Like most technological advances, email can help productivity, but it
can also hurt it. It takes intentional effort to reap the benefits of
advances without suffering from their negative side effects. Easy communication is good when you have something that needs to be communicated. Easy communication is bad when it means you are saying things that just waste everyone’s time.
I ran across an article titled “Efficiency Experts” that talked about how Joe Phelps (CEO of the Phelps Group Inc.) explained proper use of email to his staff using a recent example of an employee who had used email to try to track down who stole his piece of pizza.
With technology revolutionizing office
communications, Phelps stresses the need to tap the right tool for the
right task. “There are three ways to communicate now within our
organization: E-mail, voice mail, and face mail,” he explains. “Each
one has a different bandwidth. When you walk into my workstation,
interrupt me, and give me a little schedule change, you’ve used the
wrong medium. E-mail me with that. You don’t need a lot of bandwidth.
On the other hand, if you try to handle an emotionally charged subject
with E-mail, you’re using the wrong medium, too.”
But that’s not to say that just because a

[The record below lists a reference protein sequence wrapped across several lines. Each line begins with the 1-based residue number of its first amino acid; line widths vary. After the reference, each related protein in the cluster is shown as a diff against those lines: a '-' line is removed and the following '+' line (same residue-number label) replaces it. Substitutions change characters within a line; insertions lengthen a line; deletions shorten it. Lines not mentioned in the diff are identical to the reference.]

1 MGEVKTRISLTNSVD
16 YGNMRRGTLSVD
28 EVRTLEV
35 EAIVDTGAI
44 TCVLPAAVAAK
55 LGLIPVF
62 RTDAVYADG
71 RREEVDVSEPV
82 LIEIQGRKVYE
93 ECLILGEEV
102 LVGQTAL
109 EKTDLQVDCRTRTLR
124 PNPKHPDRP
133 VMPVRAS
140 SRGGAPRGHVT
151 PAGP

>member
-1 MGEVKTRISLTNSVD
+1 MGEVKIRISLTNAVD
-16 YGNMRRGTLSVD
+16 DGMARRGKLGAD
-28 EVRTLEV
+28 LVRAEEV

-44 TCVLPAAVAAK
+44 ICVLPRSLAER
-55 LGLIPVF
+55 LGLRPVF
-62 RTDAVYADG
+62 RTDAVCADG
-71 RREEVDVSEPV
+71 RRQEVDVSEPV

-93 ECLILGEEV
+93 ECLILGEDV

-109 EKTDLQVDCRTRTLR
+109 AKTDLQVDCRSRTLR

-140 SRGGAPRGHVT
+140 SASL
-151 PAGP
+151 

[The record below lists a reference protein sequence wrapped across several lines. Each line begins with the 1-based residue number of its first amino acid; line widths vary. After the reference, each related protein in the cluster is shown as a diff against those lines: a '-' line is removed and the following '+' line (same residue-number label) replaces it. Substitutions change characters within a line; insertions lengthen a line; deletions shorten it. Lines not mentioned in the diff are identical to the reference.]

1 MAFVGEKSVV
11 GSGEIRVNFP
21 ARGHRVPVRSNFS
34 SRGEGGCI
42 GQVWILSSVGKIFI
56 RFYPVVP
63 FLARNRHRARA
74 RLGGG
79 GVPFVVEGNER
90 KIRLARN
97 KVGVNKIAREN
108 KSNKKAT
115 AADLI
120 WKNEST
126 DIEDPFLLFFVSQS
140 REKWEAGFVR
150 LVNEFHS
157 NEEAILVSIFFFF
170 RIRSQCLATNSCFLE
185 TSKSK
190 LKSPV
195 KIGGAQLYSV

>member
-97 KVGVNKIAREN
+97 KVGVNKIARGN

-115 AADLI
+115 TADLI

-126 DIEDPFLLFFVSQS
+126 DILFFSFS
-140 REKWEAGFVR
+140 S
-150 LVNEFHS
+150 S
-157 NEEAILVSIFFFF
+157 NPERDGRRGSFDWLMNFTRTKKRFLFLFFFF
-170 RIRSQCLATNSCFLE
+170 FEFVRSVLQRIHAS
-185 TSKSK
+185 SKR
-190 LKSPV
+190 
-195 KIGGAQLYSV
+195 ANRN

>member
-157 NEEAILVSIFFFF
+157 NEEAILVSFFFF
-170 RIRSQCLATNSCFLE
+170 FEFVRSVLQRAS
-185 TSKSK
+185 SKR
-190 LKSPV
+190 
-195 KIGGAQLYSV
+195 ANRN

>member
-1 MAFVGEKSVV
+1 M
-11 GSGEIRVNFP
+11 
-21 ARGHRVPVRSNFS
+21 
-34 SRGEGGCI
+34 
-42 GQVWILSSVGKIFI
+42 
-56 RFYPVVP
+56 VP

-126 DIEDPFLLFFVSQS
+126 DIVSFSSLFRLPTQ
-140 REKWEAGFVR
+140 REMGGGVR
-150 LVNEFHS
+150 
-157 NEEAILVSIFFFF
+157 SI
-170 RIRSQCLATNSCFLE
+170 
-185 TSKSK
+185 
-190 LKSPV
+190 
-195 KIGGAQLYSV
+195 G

matter is small, it is necessarily fodder for E-mail. Phelps recently
explained this to his staff, using a case of purloined pizza to
illustrate the point.
The Phelps Group is small enough that anyone
can push a button and send an E-mail to everyone. One employee recently
did just that, asking, “Who took my slice of pizza?” from the group
refrigerator. Armed with a perfect teaching tool, Phelps ran through a
bit of math at a company wide meeting. Assume–for mathematical
simplicity–a billing rate of $60 an hour, or a buck a minute. Roughly
50 employees. Say it took each a half minute to open the “pizza
message,” read it, and put it in the trash. Twenty-five minutes at a
dollar a minute–$25 to try to finger the pizza thief. Says Phelps:
“Since we all share 40 percent of the profits, everyone quickly grasped
what general E-mail distribution means.”
(Inc Magazine 1997 Vol. 19 Issue 13, p38,)
Originally published on November 13, 2005.